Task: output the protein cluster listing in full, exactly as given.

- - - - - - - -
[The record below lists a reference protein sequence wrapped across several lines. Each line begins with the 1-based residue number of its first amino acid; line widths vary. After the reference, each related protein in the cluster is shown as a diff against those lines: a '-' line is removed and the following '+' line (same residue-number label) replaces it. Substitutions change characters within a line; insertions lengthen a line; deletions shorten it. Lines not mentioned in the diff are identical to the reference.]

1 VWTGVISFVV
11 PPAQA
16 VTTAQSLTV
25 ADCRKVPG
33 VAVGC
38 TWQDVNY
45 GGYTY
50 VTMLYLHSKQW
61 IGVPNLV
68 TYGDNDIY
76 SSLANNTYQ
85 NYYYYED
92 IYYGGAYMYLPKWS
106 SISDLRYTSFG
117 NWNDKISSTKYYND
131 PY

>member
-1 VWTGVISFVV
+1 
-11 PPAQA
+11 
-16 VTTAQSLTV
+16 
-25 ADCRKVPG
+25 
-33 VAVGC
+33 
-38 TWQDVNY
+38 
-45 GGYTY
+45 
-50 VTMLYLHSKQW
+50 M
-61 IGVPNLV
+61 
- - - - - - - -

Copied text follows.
[The record below lists a reference protein sequence wrapped across several lines. Each line begins with the 1-based residue number of its first amino acid; line widths vary. After the reference, each related protein in the cluster is shown as a diff against those lines: a '-' line is removed and the following '+' line (same residue-number label) replaces it. Substitutions change characters within a line; insertions lengthen a line; deletions shorten it. Lines not mentioned in the diff are identical to the reference.]

1 VWTGVISFVV
11 PPAQA
16 VTTAQSLTV
25 ADCRKVPG
33 VAVGC
38 TWQDVNY
45 GGYTY
50 VTMLYLHSKQW
61 IGVPNLV
68 TYGDNDIY
76 SSLANNTYQ
85 NYYYYED
92 IYYGGAYMYLPKWS
106 SISDLRYTSFG
117 NWNDKISSTKYYND
131 PY

>member
-1 VWTGVISFVV
+1 
-11 PPAQA
+11 
-16 VTTAQSLTV
+16 
-25 ADCRKVPG
+25 
-33 VAVGC
+33 
-38 TWQDVNY
+38 
-45 GGYTY
+45 
-50 VTMLYLHSKQW
+50 M
-61 IGVPNLV
+61 